I mean, even after a while everyone in the US was saying ‘oh things are great’ because the stock market was going back up. But as we know now, that was all smoke and mirrors. It wasn’t helping those of us at the sort of normal, human level. Those of us that weren’t billionaires weren’t sharing in this renewed growth and optimism in any sense of the word.

In part then, I wanted to finish the degree for financial security reasons, as well as for my own self-fulfilment I guess. Plus, I thought it would give me the opportunity to teach – if I wanted to teach – at a level that was commensurate with my interests.

ZN: Looking at your various works, I am curious if you approach the process of creating a portrait of an actual person differently that say a painting for a children’s story?
If it’s a portrait, yes. If you look at any of the portraits, you can see that the focus is trying to make that person seem ‘alive’. To get that, well, to me it’s in some ways like film, I guess, where you’re trying to suspend disbelief. You’re trying to take something and to get an emotion out of it.

With the children’s illustrations, you’re looking for movement, real action. A real sense of something that’s kinetic. Having said that, I’m trying to think of the children’s stuff I display on my web-site. I’m not sure that the examples I include exhibit that really as much as I’d like! But that is becoming more apparent as I’ve worked and spoken with art directors in the field. That this sense of movement is extremely important. As such, I’ve been looking for a much more active sense, much more active pictures.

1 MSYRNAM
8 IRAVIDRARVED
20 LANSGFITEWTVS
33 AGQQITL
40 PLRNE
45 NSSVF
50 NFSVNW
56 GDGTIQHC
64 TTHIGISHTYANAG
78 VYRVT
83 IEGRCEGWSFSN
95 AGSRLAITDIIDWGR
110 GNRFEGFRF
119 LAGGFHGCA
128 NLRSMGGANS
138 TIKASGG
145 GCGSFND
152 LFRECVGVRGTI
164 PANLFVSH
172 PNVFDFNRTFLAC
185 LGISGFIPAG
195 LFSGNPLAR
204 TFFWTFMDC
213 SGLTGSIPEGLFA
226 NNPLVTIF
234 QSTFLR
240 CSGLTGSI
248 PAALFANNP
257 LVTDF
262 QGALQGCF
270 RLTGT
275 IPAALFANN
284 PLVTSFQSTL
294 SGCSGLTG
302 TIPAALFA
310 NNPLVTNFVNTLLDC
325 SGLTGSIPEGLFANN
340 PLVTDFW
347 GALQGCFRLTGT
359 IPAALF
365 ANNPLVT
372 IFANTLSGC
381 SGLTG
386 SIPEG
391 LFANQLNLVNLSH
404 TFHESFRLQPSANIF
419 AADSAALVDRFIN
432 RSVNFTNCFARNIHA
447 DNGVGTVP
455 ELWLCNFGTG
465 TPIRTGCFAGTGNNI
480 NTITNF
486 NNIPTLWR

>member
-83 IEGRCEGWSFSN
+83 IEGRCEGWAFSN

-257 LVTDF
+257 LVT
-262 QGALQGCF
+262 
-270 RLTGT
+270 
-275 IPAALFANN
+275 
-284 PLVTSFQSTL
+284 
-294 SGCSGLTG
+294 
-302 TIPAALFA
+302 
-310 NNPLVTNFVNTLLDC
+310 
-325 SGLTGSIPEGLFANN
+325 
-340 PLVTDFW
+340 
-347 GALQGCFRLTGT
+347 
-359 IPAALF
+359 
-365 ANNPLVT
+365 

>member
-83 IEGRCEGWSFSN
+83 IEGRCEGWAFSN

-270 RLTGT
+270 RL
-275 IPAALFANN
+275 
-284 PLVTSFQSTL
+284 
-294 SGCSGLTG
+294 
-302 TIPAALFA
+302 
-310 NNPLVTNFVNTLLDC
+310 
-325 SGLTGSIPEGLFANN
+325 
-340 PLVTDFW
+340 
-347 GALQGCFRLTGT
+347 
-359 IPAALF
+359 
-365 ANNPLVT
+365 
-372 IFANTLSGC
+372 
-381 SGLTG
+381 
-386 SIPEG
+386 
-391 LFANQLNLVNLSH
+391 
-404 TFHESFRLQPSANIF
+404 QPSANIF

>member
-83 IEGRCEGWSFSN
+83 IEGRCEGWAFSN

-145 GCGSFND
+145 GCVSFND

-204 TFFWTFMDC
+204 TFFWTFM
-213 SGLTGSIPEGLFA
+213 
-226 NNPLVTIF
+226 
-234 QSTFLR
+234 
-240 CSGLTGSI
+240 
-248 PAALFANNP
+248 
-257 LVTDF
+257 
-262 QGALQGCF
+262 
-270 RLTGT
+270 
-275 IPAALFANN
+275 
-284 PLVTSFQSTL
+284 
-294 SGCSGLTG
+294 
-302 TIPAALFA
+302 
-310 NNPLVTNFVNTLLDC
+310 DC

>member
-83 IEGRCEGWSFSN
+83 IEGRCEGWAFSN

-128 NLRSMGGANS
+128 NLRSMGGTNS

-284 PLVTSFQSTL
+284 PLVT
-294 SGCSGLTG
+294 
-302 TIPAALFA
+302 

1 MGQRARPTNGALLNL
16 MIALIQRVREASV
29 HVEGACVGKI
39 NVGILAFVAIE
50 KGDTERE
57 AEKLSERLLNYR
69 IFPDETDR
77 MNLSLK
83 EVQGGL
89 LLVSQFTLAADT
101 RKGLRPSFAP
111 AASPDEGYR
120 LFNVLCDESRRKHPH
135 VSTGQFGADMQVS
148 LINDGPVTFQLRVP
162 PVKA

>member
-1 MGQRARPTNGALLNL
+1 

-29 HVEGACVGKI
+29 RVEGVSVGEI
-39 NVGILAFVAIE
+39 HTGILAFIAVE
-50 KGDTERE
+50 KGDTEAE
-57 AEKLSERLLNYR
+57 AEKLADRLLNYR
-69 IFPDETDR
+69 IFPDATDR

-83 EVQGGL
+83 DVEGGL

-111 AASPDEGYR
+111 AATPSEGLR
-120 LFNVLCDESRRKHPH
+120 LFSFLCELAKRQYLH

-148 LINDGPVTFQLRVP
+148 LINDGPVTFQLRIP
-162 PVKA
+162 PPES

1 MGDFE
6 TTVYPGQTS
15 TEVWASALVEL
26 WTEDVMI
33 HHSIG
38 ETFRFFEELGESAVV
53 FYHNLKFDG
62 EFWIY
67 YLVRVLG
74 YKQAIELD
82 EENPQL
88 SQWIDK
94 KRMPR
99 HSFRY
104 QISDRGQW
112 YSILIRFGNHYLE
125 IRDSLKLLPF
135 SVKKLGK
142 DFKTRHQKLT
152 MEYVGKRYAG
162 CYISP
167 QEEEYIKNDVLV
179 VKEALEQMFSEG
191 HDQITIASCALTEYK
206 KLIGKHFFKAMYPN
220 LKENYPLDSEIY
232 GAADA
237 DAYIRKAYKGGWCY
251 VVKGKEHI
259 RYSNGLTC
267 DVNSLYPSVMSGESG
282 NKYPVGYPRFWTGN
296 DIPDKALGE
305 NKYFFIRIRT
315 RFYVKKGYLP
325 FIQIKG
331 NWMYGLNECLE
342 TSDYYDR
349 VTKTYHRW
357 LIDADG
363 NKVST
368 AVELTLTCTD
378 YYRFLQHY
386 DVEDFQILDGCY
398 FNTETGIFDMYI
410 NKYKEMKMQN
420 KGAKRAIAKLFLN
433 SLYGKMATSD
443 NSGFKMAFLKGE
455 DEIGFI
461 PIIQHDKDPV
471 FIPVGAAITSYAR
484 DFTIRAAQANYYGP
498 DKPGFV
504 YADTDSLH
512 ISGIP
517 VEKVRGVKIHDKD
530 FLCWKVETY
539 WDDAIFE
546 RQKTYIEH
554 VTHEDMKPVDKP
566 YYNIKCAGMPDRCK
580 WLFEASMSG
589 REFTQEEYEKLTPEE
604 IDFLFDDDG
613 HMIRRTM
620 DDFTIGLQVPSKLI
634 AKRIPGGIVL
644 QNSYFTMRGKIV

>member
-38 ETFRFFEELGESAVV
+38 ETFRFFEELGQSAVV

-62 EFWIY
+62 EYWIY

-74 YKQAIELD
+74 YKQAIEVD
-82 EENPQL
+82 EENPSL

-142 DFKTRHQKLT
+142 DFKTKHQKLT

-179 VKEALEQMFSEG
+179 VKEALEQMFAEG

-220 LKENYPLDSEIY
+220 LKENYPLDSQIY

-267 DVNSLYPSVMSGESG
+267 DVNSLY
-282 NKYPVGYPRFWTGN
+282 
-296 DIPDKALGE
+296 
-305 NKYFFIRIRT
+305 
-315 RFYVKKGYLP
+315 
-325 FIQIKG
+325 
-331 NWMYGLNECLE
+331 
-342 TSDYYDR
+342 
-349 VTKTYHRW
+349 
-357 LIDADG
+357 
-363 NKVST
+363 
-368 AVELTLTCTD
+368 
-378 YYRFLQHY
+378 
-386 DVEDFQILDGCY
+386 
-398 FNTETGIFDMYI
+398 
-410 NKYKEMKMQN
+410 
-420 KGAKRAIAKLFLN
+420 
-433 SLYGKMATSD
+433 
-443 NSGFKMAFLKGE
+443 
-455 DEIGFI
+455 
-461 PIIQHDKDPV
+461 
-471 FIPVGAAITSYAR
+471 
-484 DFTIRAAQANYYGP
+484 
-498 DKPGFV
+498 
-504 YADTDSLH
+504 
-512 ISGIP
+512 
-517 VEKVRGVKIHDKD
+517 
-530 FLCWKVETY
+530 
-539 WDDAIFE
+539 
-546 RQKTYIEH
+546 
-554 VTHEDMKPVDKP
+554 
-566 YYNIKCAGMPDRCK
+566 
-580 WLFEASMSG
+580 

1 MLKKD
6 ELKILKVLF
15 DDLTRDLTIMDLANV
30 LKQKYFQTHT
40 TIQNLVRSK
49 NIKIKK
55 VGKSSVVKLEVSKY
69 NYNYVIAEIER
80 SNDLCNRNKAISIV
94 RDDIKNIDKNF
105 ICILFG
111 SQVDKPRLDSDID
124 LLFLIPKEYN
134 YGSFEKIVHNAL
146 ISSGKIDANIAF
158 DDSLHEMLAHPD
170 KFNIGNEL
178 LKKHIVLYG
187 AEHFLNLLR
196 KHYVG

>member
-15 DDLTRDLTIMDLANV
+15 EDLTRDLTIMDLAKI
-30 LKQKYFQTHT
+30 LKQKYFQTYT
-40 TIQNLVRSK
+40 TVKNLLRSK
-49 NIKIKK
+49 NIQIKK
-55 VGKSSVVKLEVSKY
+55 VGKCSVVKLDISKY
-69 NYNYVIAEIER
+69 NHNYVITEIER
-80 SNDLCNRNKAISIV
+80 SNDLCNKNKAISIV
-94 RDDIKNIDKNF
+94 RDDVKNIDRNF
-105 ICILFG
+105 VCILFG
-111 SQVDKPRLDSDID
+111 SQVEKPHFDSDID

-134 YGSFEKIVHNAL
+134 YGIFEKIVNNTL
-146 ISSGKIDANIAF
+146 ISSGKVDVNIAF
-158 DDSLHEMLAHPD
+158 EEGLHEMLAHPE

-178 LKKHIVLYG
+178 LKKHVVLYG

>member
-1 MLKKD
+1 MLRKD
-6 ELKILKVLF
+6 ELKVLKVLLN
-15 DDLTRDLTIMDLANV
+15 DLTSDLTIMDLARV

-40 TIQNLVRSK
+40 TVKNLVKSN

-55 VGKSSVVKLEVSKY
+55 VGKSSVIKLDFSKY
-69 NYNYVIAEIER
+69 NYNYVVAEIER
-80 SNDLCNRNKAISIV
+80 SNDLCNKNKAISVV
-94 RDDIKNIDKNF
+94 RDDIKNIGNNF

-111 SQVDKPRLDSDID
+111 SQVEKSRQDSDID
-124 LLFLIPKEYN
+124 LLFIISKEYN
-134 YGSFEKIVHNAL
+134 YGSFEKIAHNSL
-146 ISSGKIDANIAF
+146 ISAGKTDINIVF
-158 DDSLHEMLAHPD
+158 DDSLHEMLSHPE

ZN: Again, looking at many of the examples you do have up, several of the children’s illustrations are very dark or very realistic. In many ways at least to me, the children’s illustrations call forth the most emotion, perhaps because they call out to some of the stronger memories I have from my own childhood (being sick, being scared, etc.).
I guess something like that isn’t approached too much differently. The children’s illustrations I have up are indeed in many ways portraits – albeit perhaps a portrait of a sick kid or something else we can all perhaps more readily identify with. For example, when I illustrated the kid with the sarcophagus, I approached that in a way where I was trying to put in a real sense of action and mystery. From that perspective, I think it has a different approach compared to the portraits.

For example, I did some illustrations one time for a book where a little white boy (during the Civil War) tries to sneak his best friend, a little black boy, out of slavery. At one point, he’s caught by bounty hunters and there’s a scene where the bad guy has a gun up to the little kid’s head. That image is as much a portrait as anything else. But I was hoping for something that at least had more ‘implied’ action. You know, getting across that the kids just been grabbed and here’s this guy trying to put a gun up to his head, that moment of intense action.

I really liked that idea for a painting. But I guess for obvious reasons that image was rejected. It was just too dark and maybe a little too real for a kid’s book.

ZN: When you are however painting portraits, what criteria do you use to decide on the level of caricaturization compared to a more realistic depiction?